Brumov - Bylnice, Zlín Region, Czech Republic
In a valley of the White Carpathians, amidst the marvelous Wallachian landscape with its rich folk traditions, lies the town of Brumov-Bylnice (330 m above sea-level, pop. 6,200), the "fortress of Wallachia", about 7 km south of Valašské Klobouky, on the creek Brumovka. As early as the 13th century, 3 fishponds had already been established there. King Vladislav II Jagelonský made Brumov a town in 1500.
In 1573 a brewery was founded below the castle, in which beer is still brewed today. New houses were added to the estate below the castle, which became known as "The Lord´s houses". The former Gattermayer water mill also survives. In 1965 Brumov was merged with the nearby town of Bylnice. The town is dominated by the ruins of an originally Romanesque castle, founded before 1250, then renovated in the mid-1500´s as a massive fortress in the Renaissance style.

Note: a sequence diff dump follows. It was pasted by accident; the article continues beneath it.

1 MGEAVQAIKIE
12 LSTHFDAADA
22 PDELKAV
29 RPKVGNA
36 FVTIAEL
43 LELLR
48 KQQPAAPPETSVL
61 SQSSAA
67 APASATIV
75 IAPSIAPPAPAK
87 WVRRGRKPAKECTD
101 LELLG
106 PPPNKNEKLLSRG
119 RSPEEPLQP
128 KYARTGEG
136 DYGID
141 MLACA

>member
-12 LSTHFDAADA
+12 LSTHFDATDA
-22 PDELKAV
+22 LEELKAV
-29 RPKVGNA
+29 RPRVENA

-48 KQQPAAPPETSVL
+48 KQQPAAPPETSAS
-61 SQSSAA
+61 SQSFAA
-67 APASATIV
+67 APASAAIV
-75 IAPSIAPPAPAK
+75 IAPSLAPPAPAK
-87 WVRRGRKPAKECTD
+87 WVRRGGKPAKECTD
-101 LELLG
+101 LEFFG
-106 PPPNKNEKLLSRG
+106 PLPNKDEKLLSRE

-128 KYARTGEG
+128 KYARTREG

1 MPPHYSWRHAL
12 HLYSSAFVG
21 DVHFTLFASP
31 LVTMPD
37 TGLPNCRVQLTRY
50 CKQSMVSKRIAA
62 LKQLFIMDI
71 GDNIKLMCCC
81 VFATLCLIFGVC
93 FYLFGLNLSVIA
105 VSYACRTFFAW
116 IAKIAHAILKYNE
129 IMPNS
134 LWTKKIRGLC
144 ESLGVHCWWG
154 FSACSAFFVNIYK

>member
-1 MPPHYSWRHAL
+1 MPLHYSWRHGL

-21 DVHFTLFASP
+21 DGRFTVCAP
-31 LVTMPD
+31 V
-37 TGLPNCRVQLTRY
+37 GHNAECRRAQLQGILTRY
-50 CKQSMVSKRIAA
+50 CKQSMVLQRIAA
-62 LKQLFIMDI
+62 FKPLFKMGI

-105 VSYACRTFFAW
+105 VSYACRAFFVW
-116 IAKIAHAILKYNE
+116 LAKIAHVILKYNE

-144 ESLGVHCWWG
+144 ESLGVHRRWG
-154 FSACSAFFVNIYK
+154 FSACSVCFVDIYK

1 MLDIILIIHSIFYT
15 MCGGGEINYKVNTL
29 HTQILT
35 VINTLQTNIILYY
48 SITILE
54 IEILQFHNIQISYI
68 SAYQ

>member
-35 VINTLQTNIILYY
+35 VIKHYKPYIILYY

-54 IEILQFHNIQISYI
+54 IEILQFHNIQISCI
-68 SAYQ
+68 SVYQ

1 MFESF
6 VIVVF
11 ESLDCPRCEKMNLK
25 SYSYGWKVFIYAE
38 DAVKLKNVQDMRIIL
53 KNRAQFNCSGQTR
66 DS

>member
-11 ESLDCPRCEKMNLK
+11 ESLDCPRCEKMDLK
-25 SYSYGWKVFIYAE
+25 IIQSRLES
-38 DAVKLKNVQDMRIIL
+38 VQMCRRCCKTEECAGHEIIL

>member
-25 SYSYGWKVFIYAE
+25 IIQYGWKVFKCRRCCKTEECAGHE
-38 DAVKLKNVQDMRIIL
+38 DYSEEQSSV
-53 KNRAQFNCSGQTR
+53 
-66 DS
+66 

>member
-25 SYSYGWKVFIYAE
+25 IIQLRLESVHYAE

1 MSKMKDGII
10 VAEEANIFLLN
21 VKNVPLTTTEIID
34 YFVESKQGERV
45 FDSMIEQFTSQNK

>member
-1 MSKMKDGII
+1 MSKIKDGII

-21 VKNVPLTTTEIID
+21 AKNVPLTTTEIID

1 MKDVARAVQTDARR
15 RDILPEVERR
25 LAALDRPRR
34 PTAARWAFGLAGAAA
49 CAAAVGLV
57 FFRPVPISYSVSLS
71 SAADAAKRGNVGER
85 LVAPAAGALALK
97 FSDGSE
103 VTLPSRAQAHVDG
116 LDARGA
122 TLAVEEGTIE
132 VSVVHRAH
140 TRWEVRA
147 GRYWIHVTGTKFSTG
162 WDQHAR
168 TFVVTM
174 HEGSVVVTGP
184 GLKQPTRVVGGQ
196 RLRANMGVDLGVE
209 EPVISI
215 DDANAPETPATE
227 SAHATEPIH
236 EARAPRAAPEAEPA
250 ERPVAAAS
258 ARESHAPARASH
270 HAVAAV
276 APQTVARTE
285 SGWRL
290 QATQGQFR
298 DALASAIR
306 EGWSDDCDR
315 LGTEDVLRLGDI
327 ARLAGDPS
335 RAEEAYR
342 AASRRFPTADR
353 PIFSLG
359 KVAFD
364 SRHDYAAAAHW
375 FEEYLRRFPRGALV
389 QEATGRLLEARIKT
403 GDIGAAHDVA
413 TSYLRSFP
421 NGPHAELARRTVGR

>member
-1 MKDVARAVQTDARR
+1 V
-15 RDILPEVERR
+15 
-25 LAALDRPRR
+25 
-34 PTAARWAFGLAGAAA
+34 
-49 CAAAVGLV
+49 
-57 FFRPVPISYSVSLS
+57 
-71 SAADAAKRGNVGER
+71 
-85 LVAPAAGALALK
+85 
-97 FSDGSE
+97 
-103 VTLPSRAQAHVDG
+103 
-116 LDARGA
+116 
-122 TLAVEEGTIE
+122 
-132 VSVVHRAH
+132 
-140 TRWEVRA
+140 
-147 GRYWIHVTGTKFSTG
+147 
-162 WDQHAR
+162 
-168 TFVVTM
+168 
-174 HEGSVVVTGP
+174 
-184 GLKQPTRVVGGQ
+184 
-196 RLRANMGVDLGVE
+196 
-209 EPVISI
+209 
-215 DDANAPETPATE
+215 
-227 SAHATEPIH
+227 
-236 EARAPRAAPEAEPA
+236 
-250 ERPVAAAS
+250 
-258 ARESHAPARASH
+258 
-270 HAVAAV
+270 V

The castle had been owned directly by the king until the mid-14th century as in important regional strongpoint guarding the Vlárský Pass. In 1271 it resisted the raids of the Tartars, in the 15th century it was taken by the Hussites, and in the 17th and early 18th centuries reacquired military significance in the wars with the Turks. After a fire in 1820 it was not repaired. Today it provides a nice view on the town and surrounding country. On the peak opposite the castle stands the 19th -century chapel of St. Anna; at a lower height is the massive Gothic church of St. Wenceslas, which dates from the 14th century, with baroque chapel added in 1676. On the square you will find a statue of the Holy Trinity from 1777, a statue of St. Florian and St. Gotthard, and a fountain. The Jewish cementery lies near the woods beyond the town. The gorgeous scenery of the White Carpathians protected landscape area will surely encourage you to set out on an unforgettable hike.